Al Palazzo’s post ‘A defence dividend need not become a defence liability’ raises some important points and provides sage advice to those responsible for the management of the Defence budget. One of the critical points in his argument is set around the fact that the Australian way of war is fundamentally ‘expeditionary’.
But what is meant by the term expeditionary? Especially in relation Dr Palazzo’s call for the ADF to maintain core expeditionary capabilities in order to ‘retain [its] utility to Government’.
Interestingly, while Dr Palazzo identifies expeditionary as at the heart of the Australian way of warfare you won’t find any mention of it in the 2002 ADF publication The Australian Approach to War Fighting (PDF), nor is there any joint ADF expeditionary doctrine. The Army’s publication The Fundamentals of Land Warfare talks about the ADF being prepared ‘to provide a versatile, adaptable and agile expeditionary force’ but it provides no definition of the term. Meanwhile the Air Force views almost everything that it does as expeditionary in nature to the point where one senior RAAF officer has even described its participation in air shows as expeditionary.
This is one of the main problems with expeditionary as a concept—it means different things to different people. As the Navy’s Semaphore publication pointed out in 2010 ‘currently, many terms [in the ADF] are common, but are used differently by each service, and even an agreed joint definition of fundamental terms such as expeditionary operations and littoral is lacking.’ The result is that critics of expeditionary operations dismiss the term as ‘little more than a glittery label for an untidy ragbag of messy but undemanding things that military forces have always had to do’.
What’s fundamentally needed is a clear understanding of what ‘expeditionary’ means in relation to strategy and operations. Only then will it become clear what type of core capabilities need to be maintained. The confusion is part of a long-standing debate over an expeditionary versus continental (or defence of Australia) strategy. In this instance, expeditionary is associated with sending Australian forces to fight in conflicts far from home and the debate often revolves around whether such deployments are in our strategic interest or are part of a tradition of ‘fighting other peoples wars’.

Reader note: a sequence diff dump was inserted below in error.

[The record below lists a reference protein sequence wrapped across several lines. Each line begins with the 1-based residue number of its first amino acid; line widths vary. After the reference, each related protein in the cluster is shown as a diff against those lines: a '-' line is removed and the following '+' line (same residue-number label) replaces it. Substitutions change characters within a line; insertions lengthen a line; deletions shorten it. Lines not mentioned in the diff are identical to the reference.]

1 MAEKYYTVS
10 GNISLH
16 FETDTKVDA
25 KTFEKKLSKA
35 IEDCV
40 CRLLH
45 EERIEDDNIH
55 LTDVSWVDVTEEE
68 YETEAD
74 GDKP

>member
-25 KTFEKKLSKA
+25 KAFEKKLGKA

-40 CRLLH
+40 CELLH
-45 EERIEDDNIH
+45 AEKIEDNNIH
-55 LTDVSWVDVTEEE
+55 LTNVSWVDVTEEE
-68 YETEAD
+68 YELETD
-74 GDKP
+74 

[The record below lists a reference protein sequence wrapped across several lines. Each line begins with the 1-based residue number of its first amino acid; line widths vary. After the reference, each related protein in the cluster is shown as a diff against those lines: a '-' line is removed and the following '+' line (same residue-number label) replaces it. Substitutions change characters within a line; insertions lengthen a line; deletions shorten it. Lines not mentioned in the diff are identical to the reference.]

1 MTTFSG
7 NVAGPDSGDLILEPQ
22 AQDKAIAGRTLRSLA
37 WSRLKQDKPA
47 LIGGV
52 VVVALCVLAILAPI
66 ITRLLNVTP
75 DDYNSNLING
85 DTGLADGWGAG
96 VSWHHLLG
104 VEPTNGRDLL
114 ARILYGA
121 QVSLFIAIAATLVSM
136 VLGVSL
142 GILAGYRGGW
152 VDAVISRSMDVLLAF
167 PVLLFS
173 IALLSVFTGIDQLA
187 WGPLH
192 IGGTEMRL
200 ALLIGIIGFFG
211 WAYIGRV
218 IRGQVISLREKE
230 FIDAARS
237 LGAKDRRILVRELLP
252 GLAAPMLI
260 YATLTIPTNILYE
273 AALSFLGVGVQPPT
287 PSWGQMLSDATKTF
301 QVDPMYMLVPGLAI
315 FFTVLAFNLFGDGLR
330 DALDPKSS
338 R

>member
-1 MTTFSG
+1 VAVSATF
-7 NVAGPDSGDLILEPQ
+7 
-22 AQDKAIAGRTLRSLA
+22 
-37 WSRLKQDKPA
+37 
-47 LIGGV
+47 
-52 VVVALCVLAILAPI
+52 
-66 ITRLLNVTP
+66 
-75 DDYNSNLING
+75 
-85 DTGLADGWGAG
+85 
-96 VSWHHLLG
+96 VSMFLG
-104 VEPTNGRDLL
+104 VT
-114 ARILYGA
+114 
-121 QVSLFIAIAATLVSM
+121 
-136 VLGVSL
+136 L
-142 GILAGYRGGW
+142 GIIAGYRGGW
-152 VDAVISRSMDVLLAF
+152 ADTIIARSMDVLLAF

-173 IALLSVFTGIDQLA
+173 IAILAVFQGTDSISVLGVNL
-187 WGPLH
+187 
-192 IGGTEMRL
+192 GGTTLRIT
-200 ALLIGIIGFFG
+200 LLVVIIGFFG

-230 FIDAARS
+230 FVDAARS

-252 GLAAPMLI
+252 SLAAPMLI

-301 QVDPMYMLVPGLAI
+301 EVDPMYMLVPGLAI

When we look at how Australia has actually sent its forces far away, things become a bit clearer. More often than not, we’ve provided niche single service based force elements to fight in coalitions. Generally these forces have not been undertaking expeditionary operations. Modern expeditionary operations are something altogether different—the current deployment to Afghanistan being a case in point.
Maritime strategist Professor Geoffrey Till has produced a good working definition of modern expeditionary operations. His list of interconnected criteria contains a number of elements but the key one is that true expeditionary operations involve forces that are self-contained and self-sustaining; they are tailored to the task, portable, highly mobile and (hopefully) decisive. Another key factor is the inherently joint (multi-service) nature of these operations, and that they are usually undertaken at short or very short notice. The British Task Force sent to the Falklands, comprising elements of the Royal Navy, the Royal Marines and with its own air cover is a good example.
The irony is then that while an expeditionary strategy has seen Australia consistently deploy her forces overseas to distant theatres, they generally don’t undertake expeditionary operations in the process. The true expeditionary operations have been much more likely to occur closer to home. Historically that includes the Australian Naval and Military Expeditionary Force’s capture of German New Guinea in 1914 and operations in the South West Pacific Area in 1943 and 1945. The only recent ADF expeditionary operation was leading the INTERFET mission in East Timor in 1999–2000. That operation proved exceptionally difficult given the size and capabilities of the ADF at the time.
To undertake these expeditionary operations, the core capabilities that the ADF needs to maintain or develop are high readiness, strategic mobility, an operational level deployable headquarters, modular force packaging, lean and highly capable logistics support and the ability to sustain its force. Progress has been made in these areas; the Army will develop rotational expeditionary forces under Plan Beersheba and of course the purchase of C-17s and the Canberra Class amphibious ships will provide lift and insertion capabilities.
Maintaining these capabilities as part of a balanced joint force capable of operating in a maritime environment will give the government the option of undertaking expeditionary operations in the near region or, if in the national interest, to make niche single service contributions to coalition operations in distant theatres. The problem is that equipping and developing a joint force for expeditionary operations is not easy and it is generally very costly; a major issue in the current fiscal climate. As US Marine Corps Lieutenant General John Rhodes, has noted ‘there are high barriers and higher standards to get to into the [expeditionary] playing field, and you don’t buy a ticket for this contest with mere rhetoric or press releases’.
Peter Dean is a fellow at the Strategic and Defence Studies Centre at the ANU and teaches the expeditionary operations module at the Australian Command and Staff College. Image courtesy of Department of Defence.